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Chapter 10 - Reaching the Age of Adolescence 
 
Adolescence – Age group (11 – 19 years of age) during which body undergoes several changes to make itself capable of 
reproduction. 
Puberty – The age at which an individual matures sexually. (It can vary from 13-19 depending upon person to person) 
Changes that occur with puberty: 
1. Sudden increase in height - Height of an individual depends on the genes inherited from his/her parents but 
there is a sudden increase in height of most individuals during puberty. 
2. Change in body shape – Shoulders broaden in boys while the area below the waist broadens in girls. 
3. Change in voice – the voice box of larynx enlarges in boys and is visible near the throat as Adam’s apple. The 
voice of boys become heavy and deep while girls have a sharp voice. 
4. Sexual Organs - the male sexual organs such as the penis and testes and in females’ ovaries enlarges and start 
releasing mature eggs. 
5. Adolescents become more independent, self-conscious and intellectual. 
 
Secondary Sexual Characters – Features apart from changes in sexual organs such as growth of body hair that occur 
during puberty are known as secondary sexual characters. 
Examples: 
1. Boys develop chest hair 
2. Hair develops on thighs, in pubic region, under the arms in both boys and girls. 
Causes – Hormones control the changes that occur during puberty. 
Hormones – Proteins produced by endocrine glands that effect various body functions and features. Hormones are 
secreted at one site (gland) but are transported to other site, called the target site through blood stream to produce its 
effect. 
 E.g., Testosterone is a hormone produced by testes, which causes changes in boys during puberty while estrogen is 
produced by ovaries that cause various changes in girls during puberty. 
Pituitary gland, also called the master gland, which is present in the brain, controls the functioning of all the other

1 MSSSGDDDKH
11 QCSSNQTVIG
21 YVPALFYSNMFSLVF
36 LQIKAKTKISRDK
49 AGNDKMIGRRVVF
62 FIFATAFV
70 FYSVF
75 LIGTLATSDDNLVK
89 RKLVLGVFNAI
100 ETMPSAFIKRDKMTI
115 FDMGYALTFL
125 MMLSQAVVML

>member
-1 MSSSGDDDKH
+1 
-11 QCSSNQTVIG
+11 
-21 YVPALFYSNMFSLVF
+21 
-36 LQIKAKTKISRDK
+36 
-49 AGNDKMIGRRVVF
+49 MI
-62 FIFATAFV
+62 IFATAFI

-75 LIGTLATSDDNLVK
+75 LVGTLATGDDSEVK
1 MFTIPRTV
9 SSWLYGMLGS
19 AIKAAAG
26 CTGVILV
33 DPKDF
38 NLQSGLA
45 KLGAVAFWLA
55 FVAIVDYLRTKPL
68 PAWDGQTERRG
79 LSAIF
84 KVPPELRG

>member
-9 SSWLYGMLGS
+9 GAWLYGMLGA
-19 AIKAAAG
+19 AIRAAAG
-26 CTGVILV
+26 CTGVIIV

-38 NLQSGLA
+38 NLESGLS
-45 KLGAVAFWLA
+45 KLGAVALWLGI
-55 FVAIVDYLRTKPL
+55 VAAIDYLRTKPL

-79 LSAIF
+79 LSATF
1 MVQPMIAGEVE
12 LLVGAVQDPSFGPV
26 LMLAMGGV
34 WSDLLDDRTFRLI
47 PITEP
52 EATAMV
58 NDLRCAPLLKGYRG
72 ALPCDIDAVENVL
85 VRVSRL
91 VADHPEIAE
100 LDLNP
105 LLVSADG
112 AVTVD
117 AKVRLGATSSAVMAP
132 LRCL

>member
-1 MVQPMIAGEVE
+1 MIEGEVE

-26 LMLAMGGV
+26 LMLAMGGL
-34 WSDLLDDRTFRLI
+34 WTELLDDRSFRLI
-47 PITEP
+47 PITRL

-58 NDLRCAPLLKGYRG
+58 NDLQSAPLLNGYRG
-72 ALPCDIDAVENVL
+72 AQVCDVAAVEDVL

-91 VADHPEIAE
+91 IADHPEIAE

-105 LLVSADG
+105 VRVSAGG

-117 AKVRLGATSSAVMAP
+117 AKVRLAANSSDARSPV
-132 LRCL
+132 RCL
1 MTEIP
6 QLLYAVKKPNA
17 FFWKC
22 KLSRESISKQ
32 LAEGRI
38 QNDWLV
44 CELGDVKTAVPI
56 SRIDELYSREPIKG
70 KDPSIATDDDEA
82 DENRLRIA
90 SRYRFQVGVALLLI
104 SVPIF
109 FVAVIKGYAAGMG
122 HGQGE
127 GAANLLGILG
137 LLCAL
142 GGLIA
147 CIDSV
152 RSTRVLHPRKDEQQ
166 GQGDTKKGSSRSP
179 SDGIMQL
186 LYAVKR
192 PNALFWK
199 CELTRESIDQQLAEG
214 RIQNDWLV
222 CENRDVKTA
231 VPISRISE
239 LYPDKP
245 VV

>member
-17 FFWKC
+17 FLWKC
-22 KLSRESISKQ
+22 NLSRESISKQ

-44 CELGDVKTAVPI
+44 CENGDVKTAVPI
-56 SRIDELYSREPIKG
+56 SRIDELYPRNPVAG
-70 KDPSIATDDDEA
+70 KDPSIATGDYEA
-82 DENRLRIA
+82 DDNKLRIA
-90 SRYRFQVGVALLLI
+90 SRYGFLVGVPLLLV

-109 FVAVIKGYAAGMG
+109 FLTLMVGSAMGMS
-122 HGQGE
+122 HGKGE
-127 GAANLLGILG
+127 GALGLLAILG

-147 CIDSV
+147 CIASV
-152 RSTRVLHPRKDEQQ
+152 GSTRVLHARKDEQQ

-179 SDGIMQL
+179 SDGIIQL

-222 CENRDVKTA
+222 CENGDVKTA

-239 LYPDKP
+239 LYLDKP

glands. 
 
Glands – the organs that produces/secretes hormones and digestive juices. 
1. Endocrine glands – Glands whose secretions travel to the target site through blood stream. E.g. Glands that 
secretes hormones such as thyroid gland, adrenal gland, pituitary gland etc. Pituitary gland produces growth 
hormone and adrenal gland produces adrenaline when we are afraid or angry. Insulin is produced by pancreas 
and breaks down sugar in the blood. Deficiency of insulin causes diabetes. Thyroid gland produces thyroxine that 
controls the iodine level of the body. It also helps in development of frog from tadpole (metamorphosis). 
 
2. Exocrine glands – Glands whose secretions travel to the target site through tubular structures called ducts. E.g. 
Glands of digestive juices such as pancreas, salivary gland etc. 
 
Page 2


Chapter 10 - Reaching the Age of Adolescence 
 
Adolescence – Age group (11 – 19 years of age) during which body undergoes several changes to make itself capable of 
reproduction. 
Puberty – The age at which an individual matures sexually. (It can vary from 13-19 depending upon person to person) 
Changes that occur with puberty: 
1. Sudden increase in height - Height of an individual depends on the genes inherited from his/her parents but 
there is a sudden increase in height of most individuals during puberty. 
2. Change in body shape – Shoulders broaden in boys while the area below the waist broadens in girls. 
3. Change in voice – the voice box of larynx enlarges in boys and is visible near the throat as Adam’s apple. The 
voice of boys become heavy and deep while girls have a sharp voice. 
4. Sexual Organs - the male sexual organs such as the penis and testes and in females’ ovaries enlarges and start 
releasing mature eggs. 
5. Adolescents become more independent, self-conscious and intellectual. 
 
Secondary Sexual Characters – Features apart from changes in sexual organs such as growth of body hair that occur 
during puberty are known as secondary sexual characters. 
Examples: 
1. Boys develop chest hair 
2. Hair develops on thighs, in pubic region, under the arms in both boys and girls. 
Causes – Hormones control the changes that occur during puberty. 
Hormones – Proteins produced by endocrine glands that effect various body functions and features. Hormones are 
secreted at one site (gland) but are transported to other site, called the target site through blood stream to produce its 
effect. 
 E.g., Testosterone is a hormone produced by testes, which causes changes in boys during puberty while estrogen is 
produced by ovaries that cause various changes in girls during puberty. 
Pituitary gland, also called the master gland, which is present in the brain, controls the functioning of all the other 
glands. 
 
Glands – the organs that produces/secretes hormones and digestive juices. 
1. Endocrine glands – Glands whose secretions travel to the target site through blood stream. E.g. Glands that 
secretes hormones such as thyroid gland, adrenal gland, pituitary gland etc. Pituitary gland produces growth 
hormone and adrenal gland produces adrenaline when we are afraid or angry. Insulin is produced by pancreas 
and breaks down sugar in the blood. Deficiency of insulin causes diabetes. Thyroid gland produces thyroxine that 
controls the iodine level of the body. It also helps in development of frog from tadpole (metamorphosis).